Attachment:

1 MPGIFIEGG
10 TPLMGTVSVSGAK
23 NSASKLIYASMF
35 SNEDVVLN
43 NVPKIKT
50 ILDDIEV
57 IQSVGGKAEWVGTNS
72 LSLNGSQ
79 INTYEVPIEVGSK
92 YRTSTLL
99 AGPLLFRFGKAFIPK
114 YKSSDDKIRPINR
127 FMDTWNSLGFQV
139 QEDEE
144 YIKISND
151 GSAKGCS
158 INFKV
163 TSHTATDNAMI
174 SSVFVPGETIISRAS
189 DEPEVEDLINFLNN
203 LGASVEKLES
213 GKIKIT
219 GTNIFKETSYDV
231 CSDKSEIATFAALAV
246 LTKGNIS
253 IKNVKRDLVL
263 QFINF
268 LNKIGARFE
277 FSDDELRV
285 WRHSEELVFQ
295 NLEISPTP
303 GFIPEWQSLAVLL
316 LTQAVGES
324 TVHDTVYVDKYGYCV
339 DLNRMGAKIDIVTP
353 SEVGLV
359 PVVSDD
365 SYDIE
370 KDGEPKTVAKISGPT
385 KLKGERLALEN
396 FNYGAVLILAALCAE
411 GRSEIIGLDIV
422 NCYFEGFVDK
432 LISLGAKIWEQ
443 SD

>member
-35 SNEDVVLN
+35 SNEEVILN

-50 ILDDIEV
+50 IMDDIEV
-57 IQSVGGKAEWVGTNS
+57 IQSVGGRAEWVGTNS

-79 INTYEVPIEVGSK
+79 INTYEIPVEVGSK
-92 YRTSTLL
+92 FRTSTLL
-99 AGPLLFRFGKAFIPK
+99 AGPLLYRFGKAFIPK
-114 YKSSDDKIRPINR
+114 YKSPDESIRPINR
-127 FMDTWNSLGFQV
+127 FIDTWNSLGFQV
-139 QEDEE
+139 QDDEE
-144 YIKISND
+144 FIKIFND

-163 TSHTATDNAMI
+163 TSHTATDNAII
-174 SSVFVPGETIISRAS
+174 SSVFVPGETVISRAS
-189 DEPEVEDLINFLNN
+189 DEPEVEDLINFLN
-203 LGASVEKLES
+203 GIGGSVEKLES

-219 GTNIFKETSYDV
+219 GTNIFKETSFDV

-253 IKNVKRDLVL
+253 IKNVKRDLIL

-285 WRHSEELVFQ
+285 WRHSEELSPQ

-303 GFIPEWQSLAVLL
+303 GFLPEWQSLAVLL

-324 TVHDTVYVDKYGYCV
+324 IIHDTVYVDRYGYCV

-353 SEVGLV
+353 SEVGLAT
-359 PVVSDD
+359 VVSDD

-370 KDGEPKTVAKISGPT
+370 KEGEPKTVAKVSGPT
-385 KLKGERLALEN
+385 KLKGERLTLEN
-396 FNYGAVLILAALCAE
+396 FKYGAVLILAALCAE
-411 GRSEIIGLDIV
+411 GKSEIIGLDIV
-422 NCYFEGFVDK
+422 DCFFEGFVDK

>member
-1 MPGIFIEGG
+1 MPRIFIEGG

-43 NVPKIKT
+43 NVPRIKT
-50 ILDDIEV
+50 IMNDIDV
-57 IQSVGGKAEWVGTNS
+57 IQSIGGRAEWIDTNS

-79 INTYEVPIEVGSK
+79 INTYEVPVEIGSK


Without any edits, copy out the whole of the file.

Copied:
1 MPGIFIEGG
10 TPLMGTVSVSGAK
23 NSASKLIYASMF
35 SNEDVVLN
43 NVPKIKT
50 ILDDIEV
57 IQSVGGKAEWVGTNS
72 LSLNGSQ
79 INTYEVPIEVGSK
92 YRTSTLL
99 AGPLLFRFGKAFIPK
114 YKSSDDKIRPINR
127 FMDTWNSLGFQV
139 QEDEE
144 YIKISND
151 GSAKGCS
158 INFKV
163 TSHTATDNAMI
174 SSVFVPGETIISRAS
189 DEPEVEDLINFLNN
203 LGASVEKLES
213 GKIKIT
219 GTNIFKETSYDV
231 CSDKSEIATFAALAV
246 LTKGNIS
253 IKNVKRDLVL
263 QFINF
268 LNKIGARFE
277 FSDDELRV
285 WRHSEELVFQ
295 NLEISPTP
303 GFIPEWQSLAVLL
316 LTQAVGES
324 TVHDTVYVDKYGYCV
339 DLNRMGAKIDIVTP
353 SEVGLV
359 PVVSDD
365 SYDIE
370 KDGEPKTVAKISGPT
385 KLKGERLALEN
396 FNYGAVLILAALCAE
411 GRSEIIGLDIV
422 NCYFEGFVDK
432 LISLGAKIWEQ
443 SD

>member
-35 SNEDVVLN
+35 SNEEVILN

-50 ILDDIEV
+50 IMDDIEV
-57 IQSVGGKAEWVGTNS
+57 IQSVGGRAEWVGTNS

-79 INTYEVPIEVGSK
+79 INTYEIPVEVGSK
-92 YRTSTLL
+92 FRTSTLL
-99 AGPLLFRFGKAFIPK
+99 AGPLLYRFGKAFIPK
-114 YKSSDDKIRPINR
+114 YKSPDESIRPINR
-127 FMDTWNSLGFQV
+127 FIDTWNSLGFQV
-139 QEDEE
+139 QDDEE
-144 YIKISND
+144 FIKIFND

-163 TSHTATDNAMI
+163 TSHTATDNAII
-174 SSVFVPGETIISRAS
+174 SSVFVPGETVISRAS
-189 DEPEVEDLINFLNN
+189 DEPEVEDLINFLN
-203 LGASVEKLES
+203 GIGGSVEKLES

-219 GTNIFKETSYDV
+219 GTNIFKETSFDV

-253 IKNVKRDLVL
+253 IKNVKRDLIL

-285 WRHSEELVFQ
+285 WRHSEELSPQ

-303 GFIPEWQSLAVLL
+303 GFLPEWQSLAVLL

-324 TVHDTVYVDKYGYCV
+324 IIHDTVYVDRYGYCV

-353 SEVGLV
+353 SEVGLAT
-359 PVVSDD
+359 VVSDD

-370 KDGEPKTVAKISGPT
+370 KEGEPKTVAKVSGPT
-385 KLKGERLALEN
+385 KLKGERLTLEN
-396 FNYGAVLILAALCAE
+396 FKYGAVLILAALCAE
-411 GRSEIIGLDIV
+411 GKSEIIGLDIV
-422 NCYFEGFVDK
+422 DCFFEGFVDK

>member
-1 MPGIFIEGG
+1 MPRIFIEGG

-43 NVPKIKT
+43 NVPRIKT
-50 ILDDIEV
+50 IMNDIDV
-57 IQSVGGKAEWVGTNS
+57 IQSIGGRAEWIDTNS

-79 INTYEVPIEVGSK
+79 INTYEVPVEIGSK